The competition theory mentioned by the author is the appropriate approach to analyze this competition in which South Stream is the dominant player. The Russian gas import monopoly Gazprom does not really need to invest in South Stream as Russia already concluded with Germany the Nord Stream project which is a gas pipeline from Russia to Germany under the Baltic Sea and which will start operating in 2011, whereas the construction of South Stream has not begun yet. So, why does Russia insist on investing in South Stream? The capacity of Nord Stream is not sufficient to provide gas for the whole European market and consequently, a part of the transported gas will continue to pass through Ukraine. However, Ukraine may give negative reaction and increase gas transit tariffs as Nord Stream will bypass this country. So, this is the reason why Russia decided to invest in South Stream as well. In other terms, energy policy looks like a chess game, Russia made its calculations a long time ago because Nord Stream and South Stream combined would give the exact same capacity that is currently delivered by the Ukrainian pipelines (118 billion cubic meter/year).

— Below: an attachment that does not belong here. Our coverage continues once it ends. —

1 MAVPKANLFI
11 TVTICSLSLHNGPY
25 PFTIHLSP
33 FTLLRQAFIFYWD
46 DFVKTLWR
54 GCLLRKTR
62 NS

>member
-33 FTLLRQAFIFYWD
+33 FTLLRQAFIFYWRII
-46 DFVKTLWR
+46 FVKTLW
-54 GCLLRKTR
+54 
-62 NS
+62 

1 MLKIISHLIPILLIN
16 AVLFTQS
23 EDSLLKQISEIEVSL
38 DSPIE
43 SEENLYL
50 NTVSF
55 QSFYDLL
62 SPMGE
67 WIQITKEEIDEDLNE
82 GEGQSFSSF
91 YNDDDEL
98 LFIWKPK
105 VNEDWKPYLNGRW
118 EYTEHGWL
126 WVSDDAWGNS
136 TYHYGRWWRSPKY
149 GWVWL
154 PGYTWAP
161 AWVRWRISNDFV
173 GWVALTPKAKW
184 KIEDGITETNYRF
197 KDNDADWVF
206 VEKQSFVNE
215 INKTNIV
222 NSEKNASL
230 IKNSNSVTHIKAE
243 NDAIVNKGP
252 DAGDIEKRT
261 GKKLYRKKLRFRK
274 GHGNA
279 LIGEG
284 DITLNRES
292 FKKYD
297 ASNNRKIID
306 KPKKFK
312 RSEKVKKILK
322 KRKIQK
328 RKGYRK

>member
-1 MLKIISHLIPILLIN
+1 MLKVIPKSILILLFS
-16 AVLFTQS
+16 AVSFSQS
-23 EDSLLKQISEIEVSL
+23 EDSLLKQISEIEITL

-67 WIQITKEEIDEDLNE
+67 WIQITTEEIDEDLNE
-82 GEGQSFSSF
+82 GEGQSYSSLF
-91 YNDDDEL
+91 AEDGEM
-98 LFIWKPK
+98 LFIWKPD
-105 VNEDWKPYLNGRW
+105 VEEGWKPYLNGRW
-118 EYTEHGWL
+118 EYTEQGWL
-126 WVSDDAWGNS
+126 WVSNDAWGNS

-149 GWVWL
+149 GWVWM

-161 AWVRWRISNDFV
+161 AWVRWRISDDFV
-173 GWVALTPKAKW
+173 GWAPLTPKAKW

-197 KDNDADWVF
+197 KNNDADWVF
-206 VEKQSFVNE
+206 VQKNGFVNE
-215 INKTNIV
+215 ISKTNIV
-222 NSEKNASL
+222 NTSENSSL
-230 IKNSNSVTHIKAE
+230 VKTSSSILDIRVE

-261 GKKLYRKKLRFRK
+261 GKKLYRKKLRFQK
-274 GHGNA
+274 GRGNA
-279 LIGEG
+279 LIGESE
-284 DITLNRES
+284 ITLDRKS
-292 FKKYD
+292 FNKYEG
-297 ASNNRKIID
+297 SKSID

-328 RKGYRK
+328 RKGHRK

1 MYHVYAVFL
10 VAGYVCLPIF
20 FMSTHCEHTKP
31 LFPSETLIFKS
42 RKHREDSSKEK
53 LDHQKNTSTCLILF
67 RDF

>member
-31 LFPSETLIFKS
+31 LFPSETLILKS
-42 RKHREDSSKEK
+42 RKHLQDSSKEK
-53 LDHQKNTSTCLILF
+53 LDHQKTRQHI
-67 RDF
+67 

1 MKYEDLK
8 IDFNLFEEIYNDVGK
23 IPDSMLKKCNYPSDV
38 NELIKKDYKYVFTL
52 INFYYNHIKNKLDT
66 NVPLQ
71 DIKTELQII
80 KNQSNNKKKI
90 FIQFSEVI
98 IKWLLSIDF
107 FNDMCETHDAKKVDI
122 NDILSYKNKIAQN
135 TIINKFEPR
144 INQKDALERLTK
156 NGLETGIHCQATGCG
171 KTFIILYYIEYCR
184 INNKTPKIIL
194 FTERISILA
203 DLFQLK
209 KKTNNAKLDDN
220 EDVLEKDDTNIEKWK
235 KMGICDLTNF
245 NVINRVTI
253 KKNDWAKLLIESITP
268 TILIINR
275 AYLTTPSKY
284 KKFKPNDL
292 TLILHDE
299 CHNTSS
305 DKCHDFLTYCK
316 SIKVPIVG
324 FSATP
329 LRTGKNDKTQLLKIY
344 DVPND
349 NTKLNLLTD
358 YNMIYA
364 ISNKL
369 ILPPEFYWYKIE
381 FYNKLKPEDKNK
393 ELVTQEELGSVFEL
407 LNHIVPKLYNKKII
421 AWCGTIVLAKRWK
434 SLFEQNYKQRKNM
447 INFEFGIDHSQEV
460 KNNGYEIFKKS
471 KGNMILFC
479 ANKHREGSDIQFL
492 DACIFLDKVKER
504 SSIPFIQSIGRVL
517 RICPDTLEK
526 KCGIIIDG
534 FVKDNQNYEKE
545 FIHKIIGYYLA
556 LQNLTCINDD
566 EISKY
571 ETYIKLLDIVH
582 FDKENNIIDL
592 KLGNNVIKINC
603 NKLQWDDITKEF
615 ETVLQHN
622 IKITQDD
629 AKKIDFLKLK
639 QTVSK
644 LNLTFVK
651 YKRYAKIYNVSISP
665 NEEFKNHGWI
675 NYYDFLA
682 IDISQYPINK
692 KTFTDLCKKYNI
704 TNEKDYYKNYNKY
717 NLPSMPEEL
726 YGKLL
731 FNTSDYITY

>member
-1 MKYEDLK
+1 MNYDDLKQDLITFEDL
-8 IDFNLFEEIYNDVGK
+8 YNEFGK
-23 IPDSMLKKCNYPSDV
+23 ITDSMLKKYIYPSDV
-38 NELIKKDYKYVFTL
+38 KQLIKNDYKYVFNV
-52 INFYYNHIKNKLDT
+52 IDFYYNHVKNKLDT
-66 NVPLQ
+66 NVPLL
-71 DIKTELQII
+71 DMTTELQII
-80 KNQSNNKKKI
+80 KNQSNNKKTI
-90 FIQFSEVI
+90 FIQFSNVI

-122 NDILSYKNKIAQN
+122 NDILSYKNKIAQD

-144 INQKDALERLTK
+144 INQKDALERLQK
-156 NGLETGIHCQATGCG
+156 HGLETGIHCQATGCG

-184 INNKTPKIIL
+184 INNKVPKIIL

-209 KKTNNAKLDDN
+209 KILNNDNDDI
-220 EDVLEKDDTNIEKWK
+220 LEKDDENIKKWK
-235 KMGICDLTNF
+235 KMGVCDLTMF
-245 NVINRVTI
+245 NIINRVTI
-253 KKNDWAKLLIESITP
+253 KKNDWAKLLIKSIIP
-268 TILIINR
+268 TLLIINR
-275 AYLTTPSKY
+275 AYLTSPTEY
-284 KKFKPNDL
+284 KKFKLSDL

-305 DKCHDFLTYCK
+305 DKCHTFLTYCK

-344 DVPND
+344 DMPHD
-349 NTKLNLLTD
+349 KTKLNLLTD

Moreover, the Trans-Caspian Pipeline (TCP) project, which Turkmenistan plans to use to deliver its gas to Azerbaijan, is at the initial consideration stage. Considering the growing gas demand in Azerbaijan, Georgia and Turkey, I agree with the author that Azerbaijan will not have enough gas in the next fifteen years to contract quantities with European buyers. Furthermore, Turkmenistan’s gas output is contracted to Russia up until 2028 and the possibility of Iranian gas is far from realistic due to its nuclear program. Consequently, the Nabucco pipeline could be empty.

    Likewise, there is also a question about Turkey concerning the future of Nabucco because this country inaugurated with Russia the Blue Stream pipeline that carries natural gas from Russia into Turkey. Indeed, Russia is diversifying its gas supply routes so as not to depend on one transport hub but this creates another political problem: Turkey has already secured its gas supplies because the part of Nabucco which links Azerbaijan to Turkey is already built and consequently, Turkey uses the Nabucco project to put pressure on the European Union about its candidature for membership of the EU.